Noted. Future postings will have this correction.

    Have you tried them at your parish?
  • Ben YankeBen Yanke
    Posts: 3,114
    Nope, I haven't used them at my parish, I'm a lowly teenager, not a highfalutin' MD like many here... :)

    However, I do occasionally sing for and plan Masses, and I very well may use them then.
  • ryandryand
    Posts: 1,545
    I'm no highfalutin' MD myself, just a lowly part timer. ;)

    (looking to the sky, sighing longfully) "...maybe someday..."


    Let me know how they work out if you get a chance to use them!
  • Ben YankeBen Yanke
    Posts: 3,114
    Will do!
  • ryandryand
    Posts: 1,545
    Mary, Mother of God
  • ryandryand
    Posts: 1,545
    Mary, Mother of God (higher key)
  • The organist used them for the Christmas Eve Vigil Mass. They were well-received.
  • How cool. I haven't used them yet as I just found them. BTW, what are you using to write your score - being able to just use note heads instead of stemmed ones?

    I have been looking to be able to do this, but so far I haven't been successful.

    Thanks for these and thanks in advance for your expertise.
  • ryandryand
    Posts: 1,545
    musings,
    I am using Sibelius. The notes have stems during input, but it is possible to change the noteheads. There are many varieties available, including these stemless ones, x's (for percussion), triangular, diamond, etc. (Unfortunately no neumes!)

    The shortcut for this is shift+option+(number) on Mac, and Shift+Alt+(number) on PC. Each number (above the keyboard) provides a different notehead. Stemless notes are 8.

    I don't know Finale well, but I am sure that they provide a similar option. If you are using Finale, I would suggest looking up how to change noteheads.
  • ryandryand
    Posts: 1,545
    This is an exciting development:
    I just got back onto my Mac, with Sibelius 6. I was using a PC with Sibelius 3 for all of these so far. Between the newer version and the superior (opinion) OS I'm on now, I'm already moving quicker through these and the formatting is getting a few little updates.

    I'm also re-vamping the simple/complex idea to become instead an option for organ (more along the simple versions I've posted) and all-out choral parts. They'll be compatible, the choral options will just have many more moving lines, so that you don't get an alto thinking she's singing One Note Samba.

    They should also come to you sooner as we move forward. The number of propers over the last 5 days has been overwhelming, especially with all the holiday obligations. I'm already done with some of the next Sunday (Jan 8) and hope to churn these out with a buffer of a week or more, so interested parties can prepare for the coming Sunday.

    I'm excited to present the new format soon!
  • A dear priest friend of mine emailed me the link to this after I told him that we were doing some of the English Propers. I also started incorporating the organ into our Masses for Christmas Eve. These will be perfect for adding to our liturgy since during the holidays I am the only musician there! I'm hoping to get some of my college students to jump on and help me with them when the semester starts! Hope to see some of you at the Winter Chant Intensive in Houston in about a week! Thanks for posting!
    Thanked by 1ryand
  • ryandryand
    Posts: 1,545
    Please see the update at the top of the first post for info on the new format.

    (Starts NOW!)
  • ryandryand
    Posts: 1,545
    Second Sunday of Christmas: Organ
  • ryandryand
    Posts: 1,545
    Second Sunday of Christmas: Choral
  • ryandryand
    Posts: 1,545
    Glory Be for the Introit: Mode VIII
  • ryandryand
    Posts: 1,545
    Glory Be for the Communion: Mode II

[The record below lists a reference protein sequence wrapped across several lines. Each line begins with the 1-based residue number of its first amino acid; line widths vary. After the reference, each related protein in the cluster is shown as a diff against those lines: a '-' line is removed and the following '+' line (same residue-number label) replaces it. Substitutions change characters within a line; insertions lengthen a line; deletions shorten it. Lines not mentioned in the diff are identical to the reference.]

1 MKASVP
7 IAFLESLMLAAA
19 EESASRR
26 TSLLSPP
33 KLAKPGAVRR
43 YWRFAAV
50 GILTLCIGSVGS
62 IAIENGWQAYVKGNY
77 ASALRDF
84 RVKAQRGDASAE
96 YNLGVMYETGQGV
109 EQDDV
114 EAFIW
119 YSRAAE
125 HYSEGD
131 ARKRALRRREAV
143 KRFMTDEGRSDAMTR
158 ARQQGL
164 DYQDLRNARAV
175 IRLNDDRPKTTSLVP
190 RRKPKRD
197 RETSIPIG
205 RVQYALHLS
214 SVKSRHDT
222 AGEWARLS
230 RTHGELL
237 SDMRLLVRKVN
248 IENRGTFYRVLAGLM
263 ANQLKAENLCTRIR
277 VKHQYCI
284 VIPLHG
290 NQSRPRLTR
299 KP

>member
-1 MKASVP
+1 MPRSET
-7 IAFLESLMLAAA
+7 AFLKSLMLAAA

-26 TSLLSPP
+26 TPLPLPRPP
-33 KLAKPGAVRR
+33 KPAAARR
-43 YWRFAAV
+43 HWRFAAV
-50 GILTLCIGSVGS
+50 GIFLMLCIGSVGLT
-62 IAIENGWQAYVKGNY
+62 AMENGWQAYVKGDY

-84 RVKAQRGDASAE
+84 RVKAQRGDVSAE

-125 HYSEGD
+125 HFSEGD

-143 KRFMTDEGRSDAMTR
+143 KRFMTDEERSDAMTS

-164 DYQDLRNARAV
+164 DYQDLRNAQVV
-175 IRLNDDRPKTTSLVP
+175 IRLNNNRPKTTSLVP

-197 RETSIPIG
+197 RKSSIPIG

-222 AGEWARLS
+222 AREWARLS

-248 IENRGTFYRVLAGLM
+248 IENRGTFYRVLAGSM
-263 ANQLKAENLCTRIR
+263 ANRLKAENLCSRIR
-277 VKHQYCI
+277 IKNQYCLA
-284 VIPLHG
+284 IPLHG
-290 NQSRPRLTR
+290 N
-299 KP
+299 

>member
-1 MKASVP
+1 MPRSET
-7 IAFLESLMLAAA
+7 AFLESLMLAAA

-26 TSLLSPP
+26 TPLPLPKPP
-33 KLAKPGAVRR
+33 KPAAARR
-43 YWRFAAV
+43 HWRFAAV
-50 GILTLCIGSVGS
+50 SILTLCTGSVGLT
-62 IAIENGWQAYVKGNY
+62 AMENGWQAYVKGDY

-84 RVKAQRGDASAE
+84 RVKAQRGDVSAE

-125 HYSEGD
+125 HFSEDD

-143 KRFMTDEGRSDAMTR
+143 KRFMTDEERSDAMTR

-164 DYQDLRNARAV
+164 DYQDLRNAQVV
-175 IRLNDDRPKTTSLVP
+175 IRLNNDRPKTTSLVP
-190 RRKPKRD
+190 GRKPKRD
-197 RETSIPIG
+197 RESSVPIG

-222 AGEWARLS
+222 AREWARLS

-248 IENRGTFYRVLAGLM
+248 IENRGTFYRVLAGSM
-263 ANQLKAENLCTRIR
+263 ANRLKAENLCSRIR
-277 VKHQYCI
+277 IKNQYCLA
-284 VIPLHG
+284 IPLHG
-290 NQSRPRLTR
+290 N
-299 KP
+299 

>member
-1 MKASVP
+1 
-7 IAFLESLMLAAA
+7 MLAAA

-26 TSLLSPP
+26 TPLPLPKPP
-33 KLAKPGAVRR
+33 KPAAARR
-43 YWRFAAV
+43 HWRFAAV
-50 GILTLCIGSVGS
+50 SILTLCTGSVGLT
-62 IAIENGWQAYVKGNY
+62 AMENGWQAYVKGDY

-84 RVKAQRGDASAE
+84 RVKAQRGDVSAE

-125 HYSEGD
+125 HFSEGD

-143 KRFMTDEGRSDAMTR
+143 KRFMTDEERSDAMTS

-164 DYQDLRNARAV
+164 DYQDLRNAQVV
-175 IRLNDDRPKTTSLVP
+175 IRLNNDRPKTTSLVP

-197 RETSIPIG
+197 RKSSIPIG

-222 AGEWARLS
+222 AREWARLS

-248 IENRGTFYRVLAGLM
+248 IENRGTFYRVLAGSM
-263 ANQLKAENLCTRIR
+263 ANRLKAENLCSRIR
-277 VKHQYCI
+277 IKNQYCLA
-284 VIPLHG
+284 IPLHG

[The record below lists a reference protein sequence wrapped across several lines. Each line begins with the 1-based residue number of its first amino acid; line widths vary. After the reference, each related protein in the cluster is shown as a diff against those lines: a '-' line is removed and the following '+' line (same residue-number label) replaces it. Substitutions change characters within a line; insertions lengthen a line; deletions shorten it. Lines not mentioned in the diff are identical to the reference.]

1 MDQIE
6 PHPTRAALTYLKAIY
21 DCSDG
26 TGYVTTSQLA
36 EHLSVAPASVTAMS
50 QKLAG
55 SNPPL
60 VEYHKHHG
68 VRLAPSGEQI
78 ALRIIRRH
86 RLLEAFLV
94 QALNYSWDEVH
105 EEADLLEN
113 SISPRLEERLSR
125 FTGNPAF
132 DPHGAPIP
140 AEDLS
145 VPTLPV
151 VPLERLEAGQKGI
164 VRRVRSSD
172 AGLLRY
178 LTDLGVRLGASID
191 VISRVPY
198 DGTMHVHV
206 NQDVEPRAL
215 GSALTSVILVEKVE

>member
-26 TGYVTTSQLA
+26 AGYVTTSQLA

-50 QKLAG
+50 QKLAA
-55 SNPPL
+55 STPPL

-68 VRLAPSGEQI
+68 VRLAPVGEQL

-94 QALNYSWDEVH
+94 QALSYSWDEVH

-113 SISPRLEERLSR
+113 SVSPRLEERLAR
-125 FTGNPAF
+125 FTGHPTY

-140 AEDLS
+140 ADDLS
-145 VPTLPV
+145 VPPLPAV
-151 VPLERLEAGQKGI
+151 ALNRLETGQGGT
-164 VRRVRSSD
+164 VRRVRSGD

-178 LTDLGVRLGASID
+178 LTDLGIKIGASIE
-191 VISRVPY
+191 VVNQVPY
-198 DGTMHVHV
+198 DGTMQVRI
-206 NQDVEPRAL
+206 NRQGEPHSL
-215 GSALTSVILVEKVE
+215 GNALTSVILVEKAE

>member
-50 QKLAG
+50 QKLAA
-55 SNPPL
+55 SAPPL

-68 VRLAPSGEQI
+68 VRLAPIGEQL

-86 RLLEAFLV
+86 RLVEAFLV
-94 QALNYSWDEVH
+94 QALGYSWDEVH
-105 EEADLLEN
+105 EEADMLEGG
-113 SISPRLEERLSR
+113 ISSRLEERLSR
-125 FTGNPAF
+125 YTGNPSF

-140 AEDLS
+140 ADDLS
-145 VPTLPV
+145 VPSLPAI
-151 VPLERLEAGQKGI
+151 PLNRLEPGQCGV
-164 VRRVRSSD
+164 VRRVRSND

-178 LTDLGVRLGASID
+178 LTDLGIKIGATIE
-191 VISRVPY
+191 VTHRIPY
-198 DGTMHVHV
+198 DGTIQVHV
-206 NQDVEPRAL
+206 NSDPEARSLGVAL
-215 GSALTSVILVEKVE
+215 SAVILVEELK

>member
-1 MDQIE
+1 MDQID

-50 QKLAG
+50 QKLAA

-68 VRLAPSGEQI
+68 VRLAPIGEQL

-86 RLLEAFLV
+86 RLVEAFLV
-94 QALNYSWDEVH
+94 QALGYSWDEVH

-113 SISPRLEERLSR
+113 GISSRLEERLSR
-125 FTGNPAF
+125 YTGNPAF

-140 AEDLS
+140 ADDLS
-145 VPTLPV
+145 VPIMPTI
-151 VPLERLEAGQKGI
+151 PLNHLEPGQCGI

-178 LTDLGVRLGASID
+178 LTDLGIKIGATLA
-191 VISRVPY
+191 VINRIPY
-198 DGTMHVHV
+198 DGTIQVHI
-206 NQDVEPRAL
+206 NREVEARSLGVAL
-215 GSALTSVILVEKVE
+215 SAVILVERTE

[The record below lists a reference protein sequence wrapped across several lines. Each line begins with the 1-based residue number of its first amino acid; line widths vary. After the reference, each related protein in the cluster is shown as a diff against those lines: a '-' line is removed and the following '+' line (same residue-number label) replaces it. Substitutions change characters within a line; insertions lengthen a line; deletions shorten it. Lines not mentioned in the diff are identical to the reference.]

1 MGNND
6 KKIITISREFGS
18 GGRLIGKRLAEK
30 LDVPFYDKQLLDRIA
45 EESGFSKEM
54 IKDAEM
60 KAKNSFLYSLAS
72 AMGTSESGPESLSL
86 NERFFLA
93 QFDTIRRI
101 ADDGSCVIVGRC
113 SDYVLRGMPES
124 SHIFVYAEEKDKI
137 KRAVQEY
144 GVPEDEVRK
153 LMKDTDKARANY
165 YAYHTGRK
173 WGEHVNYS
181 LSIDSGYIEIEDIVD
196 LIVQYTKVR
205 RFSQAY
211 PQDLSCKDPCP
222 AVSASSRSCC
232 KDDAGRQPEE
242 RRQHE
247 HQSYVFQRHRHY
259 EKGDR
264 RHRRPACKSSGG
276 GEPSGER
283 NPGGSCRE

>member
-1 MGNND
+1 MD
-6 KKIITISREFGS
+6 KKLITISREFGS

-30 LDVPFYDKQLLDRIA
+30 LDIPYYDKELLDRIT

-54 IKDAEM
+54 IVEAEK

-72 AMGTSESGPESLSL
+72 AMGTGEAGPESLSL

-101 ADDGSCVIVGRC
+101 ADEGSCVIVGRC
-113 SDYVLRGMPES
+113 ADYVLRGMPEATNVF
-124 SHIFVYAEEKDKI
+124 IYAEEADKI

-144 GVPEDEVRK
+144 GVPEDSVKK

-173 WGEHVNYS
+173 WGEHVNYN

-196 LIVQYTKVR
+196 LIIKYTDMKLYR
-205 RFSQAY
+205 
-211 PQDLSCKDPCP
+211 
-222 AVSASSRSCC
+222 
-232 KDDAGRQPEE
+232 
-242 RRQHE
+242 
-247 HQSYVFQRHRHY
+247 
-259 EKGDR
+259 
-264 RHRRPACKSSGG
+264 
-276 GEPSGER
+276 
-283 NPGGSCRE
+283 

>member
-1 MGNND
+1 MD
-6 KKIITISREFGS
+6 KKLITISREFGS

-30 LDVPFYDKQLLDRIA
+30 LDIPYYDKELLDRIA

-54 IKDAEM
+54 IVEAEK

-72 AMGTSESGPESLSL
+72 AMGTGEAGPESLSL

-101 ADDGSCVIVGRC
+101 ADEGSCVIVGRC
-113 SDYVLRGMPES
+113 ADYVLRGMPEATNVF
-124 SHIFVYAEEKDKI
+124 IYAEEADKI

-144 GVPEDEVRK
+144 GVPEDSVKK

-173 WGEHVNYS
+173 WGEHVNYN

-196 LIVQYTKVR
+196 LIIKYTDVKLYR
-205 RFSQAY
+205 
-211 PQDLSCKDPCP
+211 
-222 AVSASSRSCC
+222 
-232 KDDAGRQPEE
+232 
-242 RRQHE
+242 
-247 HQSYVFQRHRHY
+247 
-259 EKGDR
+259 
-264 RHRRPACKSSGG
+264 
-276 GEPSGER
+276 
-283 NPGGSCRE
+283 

• ryandryand
    Posts: 1,545
    The communion for 2nd Sunday of Christmas is, because of its range, set lower than what I'll normally use for mode II. This is noted in all of the parts. For the high key, you'll actually use the low key Glory Be, and for the low key... use this one!
  • ryandryand
    Posts: 1,545
    Glory Be for the Introit: Mode II
  • ryandryand
    Posts: 1,545
    Glory Be for Communion: Mode IV
  • ryan:

    Thanks very much for your work on this project. I can foresee an unintended use of this by folks who cannot easily read the square-note notation... Very helpful!
  • ryandryand
    Posts: 1,545
    I've been using the SEP since September, and its the reason I am close-to-comfortable with square notes these days. I think its the best starter course you can get!
  • ryandryand
    Posts: 1,545
    2nd Sunday of Ordinary Time: Organ

    (edit: added final parenthetical notes for Communion)
  • ryandryand
    Posts: 1,545
    2nd Sunday of Ordinary Time: Choral

    (edit: added final parenthetical notes for Communion)
  • ryandryand
    Posts: 1,545
    As we move into ordinary time, there are often different texts for years A/B/C. Where this is the case, the incipits will indicate as such.

    I am only able to post the current year (B) for the time being, but will be filling in the blanks as the collection nears completion next year.

    Please continue to share comments on your experience with using these. I'm very interested as to their effectiveness. I used the Epiphany settings this morning and was happier with them than anything else I've posted so far.

    How have these been working out for anyone else?
  • francisfrancis
    Posts: 8,224
    ryand

    these are a wonderful compliment to the SEP. Congrats. We will try them soon.
  • ryandryand
    Posts: 1,545
    Thanks francis! I look forward to your feedback after trying them out.
  • ryandryand
    Posts: 1,545
    Glory Be for the Introit: Mode IV
  • ryandryand
    Posts: 1,545
    Glory Be for the Communion: Mode VIII
  • ryandryand
    Posts: 1,545
    .
  • I was just hired as the Organist/Choir Master of a parish that has started doing the Simple English Chant for communion and your service has helped me and the choir out alot. Thank You for all the work that you do and May God continue to Bless and Grace you for all the time and effort you put into, putting these files together. Once again Thank You. Mr. J. Anthony Pietrowski.
  • AngelaR
    Posts: 259
    Hi Ryan,

    I am eagerly awaiting your next set. We are planning to rehearse with the organ tomorrow evening. Thanks so much for doing this! :)

    Angela
  • ryandryand
    Posts: 1,545
    Comment removed by author
  • AngelaR
    Posts: 259
    We will certainly be praying, Ryan! I know how frustrating that can be. I think you forgot to attach the file?